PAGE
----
To build on that strength, the United States remains committed to expanding NATO membership. We must keep NATO’s doors open for new members who share our values and our promise of collective defense. Since the end of the Cold War, NATO has added 13 new members. The United States strongly supports NATO membership for North Macedonia as the 30th Ally. Each new Ally has strengthened NATO’s collective defense and ability to safeguard our peace and prosperity.
For ten years, Albania has made our Alliance stronger through its commitment of troops and resources to Afghanistan, Kosovo, Bosnia, and Iraq, among several other missions. It commits 3.9 percent of its military forces to NATO activities, representing the second-largest per capita troop contribution in the alliance. And Albania will continue to make the alliance stronger through NATO’s $58 million investment to modernize the Kucova Air Base to boost air supply operations, logistics support, air policing, training, and exercises. Albania’s outsized role in the alliance is an example for all Ally nations.
As Albania’s role in NATO grows, so will its responsibility to make continued progress on democratic reforms. These reforms are fundamental to the values our alliance defends, and are central to Albania’s bid to join the European Union. Progress must continue to improve the rule of law, root out corruption and organized crime, and create a robust economy that is free and fair for everyone. The good news is that Albania is headed in the right direction, even if there is still work to do. Justice reform, for example, is still on track and will soon bring Albanians the honest and transparent judicial system they deserve. To anyone who says justice reform is compromised or failing, my message to you is this: You are wrong.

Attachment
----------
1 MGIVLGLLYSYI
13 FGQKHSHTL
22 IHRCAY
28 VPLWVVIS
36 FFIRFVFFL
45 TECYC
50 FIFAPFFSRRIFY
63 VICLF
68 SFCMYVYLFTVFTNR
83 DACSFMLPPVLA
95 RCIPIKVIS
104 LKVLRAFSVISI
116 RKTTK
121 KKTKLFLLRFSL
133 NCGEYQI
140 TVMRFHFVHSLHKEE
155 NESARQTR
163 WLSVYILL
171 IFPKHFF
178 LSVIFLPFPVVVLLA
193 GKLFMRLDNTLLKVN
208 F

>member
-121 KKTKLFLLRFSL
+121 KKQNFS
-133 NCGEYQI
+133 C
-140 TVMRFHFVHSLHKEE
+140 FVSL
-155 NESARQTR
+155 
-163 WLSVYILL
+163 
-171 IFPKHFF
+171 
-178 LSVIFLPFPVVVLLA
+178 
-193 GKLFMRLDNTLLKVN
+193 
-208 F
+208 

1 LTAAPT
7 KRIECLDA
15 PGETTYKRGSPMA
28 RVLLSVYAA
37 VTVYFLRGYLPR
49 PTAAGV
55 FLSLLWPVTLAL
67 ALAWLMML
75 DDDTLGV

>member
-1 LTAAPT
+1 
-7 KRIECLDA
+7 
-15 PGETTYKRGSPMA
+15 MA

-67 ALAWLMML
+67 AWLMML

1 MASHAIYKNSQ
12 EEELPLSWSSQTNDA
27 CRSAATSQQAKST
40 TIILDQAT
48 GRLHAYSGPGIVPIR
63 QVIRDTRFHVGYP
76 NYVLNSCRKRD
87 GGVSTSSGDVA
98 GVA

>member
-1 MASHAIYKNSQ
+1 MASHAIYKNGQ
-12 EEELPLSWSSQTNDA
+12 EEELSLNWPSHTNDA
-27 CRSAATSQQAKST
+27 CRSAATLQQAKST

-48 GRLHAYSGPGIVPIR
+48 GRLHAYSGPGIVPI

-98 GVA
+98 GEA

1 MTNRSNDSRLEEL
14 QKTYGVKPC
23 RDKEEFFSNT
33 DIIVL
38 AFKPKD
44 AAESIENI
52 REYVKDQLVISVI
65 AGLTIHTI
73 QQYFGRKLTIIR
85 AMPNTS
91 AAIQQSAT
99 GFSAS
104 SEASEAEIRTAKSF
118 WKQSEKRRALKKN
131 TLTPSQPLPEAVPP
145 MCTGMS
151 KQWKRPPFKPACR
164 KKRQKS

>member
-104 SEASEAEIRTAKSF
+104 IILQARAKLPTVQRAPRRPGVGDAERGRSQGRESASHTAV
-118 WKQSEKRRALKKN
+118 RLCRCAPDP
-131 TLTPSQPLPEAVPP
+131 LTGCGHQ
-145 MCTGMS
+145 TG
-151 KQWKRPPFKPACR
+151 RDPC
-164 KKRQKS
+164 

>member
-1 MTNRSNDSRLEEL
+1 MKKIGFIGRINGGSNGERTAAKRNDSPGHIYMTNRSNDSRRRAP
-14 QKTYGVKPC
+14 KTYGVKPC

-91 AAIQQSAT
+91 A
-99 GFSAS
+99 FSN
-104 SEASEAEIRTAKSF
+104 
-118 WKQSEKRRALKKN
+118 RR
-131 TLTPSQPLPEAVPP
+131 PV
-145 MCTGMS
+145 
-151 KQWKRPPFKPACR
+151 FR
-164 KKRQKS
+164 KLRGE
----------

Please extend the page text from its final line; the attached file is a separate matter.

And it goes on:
The United States remains committed to the pledge all Allies made to share the financial burden of NATO membership. In 2014, all NATO Allies agreed to spend at least two percent of GDP on defense and to invest at least 20 percent of that spending on major equipment by 2024. Doing so keeps our military forces strong, our equipment modern, and our alliance agile as we counter threats together. The pledge we made is a pledge we must all keep.
And Albania is working hard to keep this pledge despite many other priorities. In 2017, it made its first significant increase in defense spending – a first since it joined the alliance in 2009. Now, and in the coming years, Albania must meet its agreed upon annual defense spending targets to be on track to fulfill its 2024 commitment. The United States applauds Albania for its commitment to NATO burden-sharing and supports its continued efforts through 2024.
As NATO Allies, we must continue to invest in national defense, grow and modernize our military capabilities, and contribute to NATO’s efforts to promote the safety and security of our citizens. We are in this together. Working together, we will be stronger and better equipped to protect our shared peace and prosperity long into the future.